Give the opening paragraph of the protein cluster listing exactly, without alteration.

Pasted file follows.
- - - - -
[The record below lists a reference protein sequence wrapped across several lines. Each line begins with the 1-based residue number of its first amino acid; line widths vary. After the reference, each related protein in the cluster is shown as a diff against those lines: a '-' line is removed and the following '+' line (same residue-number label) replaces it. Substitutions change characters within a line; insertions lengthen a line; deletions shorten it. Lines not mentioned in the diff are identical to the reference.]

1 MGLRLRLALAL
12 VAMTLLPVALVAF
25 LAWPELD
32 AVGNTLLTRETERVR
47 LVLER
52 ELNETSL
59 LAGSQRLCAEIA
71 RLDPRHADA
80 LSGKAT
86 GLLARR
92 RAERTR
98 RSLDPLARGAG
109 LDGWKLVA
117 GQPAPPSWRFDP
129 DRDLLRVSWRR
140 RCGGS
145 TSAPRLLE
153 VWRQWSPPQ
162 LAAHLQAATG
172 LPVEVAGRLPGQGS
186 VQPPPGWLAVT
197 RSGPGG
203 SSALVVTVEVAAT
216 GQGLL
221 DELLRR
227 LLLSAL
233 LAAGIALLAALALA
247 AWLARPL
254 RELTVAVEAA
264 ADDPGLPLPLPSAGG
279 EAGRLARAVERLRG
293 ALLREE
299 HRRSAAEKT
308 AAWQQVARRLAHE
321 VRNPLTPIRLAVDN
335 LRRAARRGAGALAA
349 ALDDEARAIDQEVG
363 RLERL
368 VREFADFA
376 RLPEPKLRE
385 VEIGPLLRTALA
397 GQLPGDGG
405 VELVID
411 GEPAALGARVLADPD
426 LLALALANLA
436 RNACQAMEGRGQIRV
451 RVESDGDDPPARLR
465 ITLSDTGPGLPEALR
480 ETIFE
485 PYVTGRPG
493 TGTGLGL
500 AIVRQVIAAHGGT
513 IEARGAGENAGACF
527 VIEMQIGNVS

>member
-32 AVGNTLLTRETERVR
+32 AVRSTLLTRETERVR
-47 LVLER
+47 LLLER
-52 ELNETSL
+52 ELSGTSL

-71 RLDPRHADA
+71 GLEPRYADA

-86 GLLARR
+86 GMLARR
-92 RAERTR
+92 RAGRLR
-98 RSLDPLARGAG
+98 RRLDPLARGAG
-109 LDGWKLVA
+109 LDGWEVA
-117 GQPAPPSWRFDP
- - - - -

[The record below lists a reference protein sequence wrapped across several lines. Each line begins with the 1-based residue number of its first amino acid; line widths vary. After the reference, each related protein in the cluster is shown as a diff against those lines: a '-' line is removed and the following '+' line (same residue-number label) replaces it. Substitutions change characters within a line; insertions lengthen a line; deletions shorten it. Lines not mentioned in the diff are identical to the reference.]